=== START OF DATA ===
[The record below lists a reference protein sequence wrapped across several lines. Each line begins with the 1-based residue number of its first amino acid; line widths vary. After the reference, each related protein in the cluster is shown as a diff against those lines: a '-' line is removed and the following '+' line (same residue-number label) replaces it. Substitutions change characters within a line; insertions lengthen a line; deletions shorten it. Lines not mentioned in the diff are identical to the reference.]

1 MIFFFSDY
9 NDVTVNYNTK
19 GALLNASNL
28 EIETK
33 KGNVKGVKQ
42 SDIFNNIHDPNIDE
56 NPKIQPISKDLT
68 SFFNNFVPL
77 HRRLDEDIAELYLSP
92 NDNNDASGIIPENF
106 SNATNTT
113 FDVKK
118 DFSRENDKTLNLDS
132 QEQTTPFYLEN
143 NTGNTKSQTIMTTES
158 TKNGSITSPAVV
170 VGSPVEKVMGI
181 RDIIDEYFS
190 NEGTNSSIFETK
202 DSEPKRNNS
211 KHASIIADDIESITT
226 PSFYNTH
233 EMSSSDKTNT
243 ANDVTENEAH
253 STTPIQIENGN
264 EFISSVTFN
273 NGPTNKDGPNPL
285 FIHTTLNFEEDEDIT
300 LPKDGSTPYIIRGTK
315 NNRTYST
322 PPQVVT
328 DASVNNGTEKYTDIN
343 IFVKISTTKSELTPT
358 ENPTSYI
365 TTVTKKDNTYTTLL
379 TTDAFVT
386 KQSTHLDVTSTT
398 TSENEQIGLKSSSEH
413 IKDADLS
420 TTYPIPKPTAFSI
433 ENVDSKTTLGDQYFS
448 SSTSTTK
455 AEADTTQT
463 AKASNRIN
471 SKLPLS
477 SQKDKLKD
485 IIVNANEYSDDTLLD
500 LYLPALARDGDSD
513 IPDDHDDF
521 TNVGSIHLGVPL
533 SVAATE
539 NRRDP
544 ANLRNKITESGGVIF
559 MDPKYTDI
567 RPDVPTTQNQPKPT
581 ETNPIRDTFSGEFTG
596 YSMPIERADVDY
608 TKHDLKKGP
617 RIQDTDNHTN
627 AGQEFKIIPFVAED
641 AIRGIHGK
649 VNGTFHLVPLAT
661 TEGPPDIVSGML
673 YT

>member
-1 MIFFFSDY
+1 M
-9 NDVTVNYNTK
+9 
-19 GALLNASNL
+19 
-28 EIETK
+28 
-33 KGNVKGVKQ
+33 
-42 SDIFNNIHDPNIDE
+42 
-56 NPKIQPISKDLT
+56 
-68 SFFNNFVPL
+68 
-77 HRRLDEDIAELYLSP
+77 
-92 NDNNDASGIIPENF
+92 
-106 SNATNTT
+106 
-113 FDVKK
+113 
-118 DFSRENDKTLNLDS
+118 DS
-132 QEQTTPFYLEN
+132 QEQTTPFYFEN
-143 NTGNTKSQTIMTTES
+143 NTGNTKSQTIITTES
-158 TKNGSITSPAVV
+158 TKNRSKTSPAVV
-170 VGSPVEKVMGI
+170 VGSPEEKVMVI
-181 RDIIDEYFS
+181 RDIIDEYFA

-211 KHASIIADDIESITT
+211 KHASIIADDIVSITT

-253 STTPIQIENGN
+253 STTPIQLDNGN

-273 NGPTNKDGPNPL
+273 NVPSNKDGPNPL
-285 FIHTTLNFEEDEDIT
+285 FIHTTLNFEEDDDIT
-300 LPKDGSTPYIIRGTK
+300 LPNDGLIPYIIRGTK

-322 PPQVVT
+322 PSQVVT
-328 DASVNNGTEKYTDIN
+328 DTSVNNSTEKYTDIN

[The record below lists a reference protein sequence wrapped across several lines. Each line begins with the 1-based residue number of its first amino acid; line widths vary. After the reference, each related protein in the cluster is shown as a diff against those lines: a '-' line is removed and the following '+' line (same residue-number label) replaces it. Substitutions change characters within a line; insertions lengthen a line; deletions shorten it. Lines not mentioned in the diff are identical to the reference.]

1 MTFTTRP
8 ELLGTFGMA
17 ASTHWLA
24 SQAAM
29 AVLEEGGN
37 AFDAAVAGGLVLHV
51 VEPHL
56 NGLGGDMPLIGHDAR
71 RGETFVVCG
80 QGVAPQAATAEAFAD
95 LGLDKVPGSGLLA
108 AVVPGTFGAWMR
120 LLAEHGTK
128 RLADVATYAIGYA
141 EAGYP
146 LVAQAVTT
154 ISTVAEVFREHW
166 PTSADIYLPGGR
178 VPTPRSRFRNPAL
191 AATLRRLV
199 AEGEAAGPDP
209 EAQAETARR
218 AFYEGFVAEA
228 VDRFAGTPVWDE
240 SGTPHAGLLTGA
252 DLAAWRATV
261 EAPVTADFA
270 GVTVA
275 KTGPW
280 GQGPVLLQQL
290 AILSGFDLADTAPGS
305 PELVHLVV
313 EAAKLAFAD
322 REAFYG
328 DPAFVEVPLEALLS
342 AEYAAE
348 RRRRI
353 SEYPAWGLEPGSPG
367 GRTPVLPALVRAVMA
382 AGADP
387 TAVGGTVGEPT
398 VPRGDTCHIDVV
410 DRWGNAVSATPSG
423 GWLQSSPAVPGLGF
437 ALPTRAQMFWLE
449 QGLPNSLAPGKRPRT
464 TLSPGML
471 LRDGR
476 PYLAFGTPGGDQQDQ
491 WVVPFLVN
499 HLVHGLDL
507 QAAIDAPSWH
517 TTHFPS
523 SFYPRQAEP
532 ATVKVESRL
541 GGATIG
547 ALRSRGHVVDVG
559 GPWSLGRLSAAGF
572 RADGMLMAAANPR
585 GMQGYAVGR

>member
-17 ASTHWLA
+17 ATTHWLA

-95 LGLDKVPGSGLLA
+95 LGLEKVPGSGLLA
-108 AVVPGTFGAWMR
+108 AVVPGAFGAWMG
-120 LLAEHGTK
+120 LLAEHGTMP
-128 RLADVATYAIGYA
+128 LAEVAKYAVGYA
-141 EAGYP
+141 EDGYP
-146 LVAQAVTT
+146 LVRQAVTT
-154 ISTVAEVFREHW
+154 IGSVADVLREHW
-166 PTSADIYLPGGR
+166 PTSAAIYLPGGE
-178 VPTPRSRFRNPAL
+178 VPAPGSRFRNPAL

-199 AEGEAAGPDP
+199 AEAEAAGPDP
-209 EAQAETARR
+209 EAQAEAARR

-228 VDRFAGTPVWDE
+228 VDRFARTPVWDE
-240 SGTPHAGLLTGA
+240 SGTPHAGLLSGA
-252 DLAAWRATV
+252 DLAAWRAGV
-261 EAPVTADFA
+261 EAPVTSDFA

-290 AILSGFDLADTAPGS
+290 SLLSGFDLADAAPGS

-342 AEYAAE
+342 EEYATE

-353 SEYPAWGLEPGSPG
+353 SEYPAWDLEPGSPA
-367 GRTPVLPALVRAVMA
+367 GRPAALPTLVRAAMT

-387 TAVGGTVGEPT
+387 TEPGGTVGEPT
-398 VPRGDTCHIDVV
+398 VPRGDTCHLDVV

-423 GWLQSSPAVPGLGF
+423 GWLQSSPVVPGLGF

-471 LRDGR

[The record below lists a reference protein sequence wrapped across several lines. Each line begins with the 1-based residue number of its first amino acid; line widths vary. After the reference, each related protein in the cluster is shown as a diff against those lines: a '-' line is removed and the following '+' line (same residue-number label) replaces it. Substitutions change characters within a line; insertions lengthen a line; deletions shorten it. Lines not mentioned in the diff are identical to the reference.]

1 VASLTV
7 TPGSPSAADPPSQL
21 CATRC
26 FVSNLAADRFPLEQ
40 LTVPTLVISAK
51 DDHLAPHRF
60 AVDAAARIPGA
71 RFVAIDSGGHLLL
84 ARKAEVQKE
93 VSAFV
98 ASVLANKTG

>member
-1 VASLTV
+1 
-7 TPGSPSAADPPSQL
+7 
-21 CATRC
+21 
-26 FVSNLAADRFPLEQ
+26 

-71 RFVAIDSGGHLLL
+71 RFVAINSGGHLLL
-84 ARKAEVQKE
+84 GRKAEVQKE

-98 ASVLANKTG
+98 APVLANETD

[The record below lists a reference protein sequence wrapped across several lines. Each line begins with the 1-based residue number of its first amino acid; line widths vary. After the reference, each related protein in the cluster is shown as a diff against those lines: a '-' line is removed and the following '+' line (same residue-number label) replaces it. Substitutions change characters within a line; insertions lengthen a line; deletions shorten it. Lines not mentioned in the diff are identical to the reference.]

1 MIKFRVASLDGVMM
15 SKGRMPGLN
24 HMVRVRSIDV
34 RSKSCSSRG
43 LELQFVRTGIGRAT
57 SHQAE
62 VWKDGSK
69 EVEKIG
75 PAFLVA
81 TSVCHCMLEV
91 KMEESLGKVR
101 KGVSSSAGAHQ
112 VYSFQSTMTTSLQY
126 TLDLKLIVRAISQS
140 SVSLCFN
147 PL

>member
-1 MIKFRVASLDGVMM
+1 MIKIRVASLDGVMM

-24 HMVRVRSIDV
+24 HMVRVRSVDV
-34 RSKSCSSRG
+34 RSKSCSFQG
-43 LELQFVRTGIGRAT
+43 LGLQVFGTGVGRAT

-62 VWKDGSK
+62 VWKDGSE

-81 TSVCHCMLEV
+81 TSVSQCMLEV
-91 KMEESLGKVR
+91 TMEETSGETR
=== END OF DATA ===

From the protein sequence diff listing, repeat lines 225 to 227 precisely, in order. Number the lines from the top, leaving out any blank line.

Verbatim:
-471 LRDGR

[The record below lists a reference protein sequence wrapped across several lines. Each line begins with the 1-based residue number of its first amino acid; line widths vary. After the reference, each related protein in the cluster is shown as a diff against those lines: a '-' line is removed and the following '+' line (same residue-number label) replaces it. Substitutions change characters within a line; insertions lengthen a line; deletions shorten it. Lines not mentioned in the diff are identical to the reference.]

1 VASLTV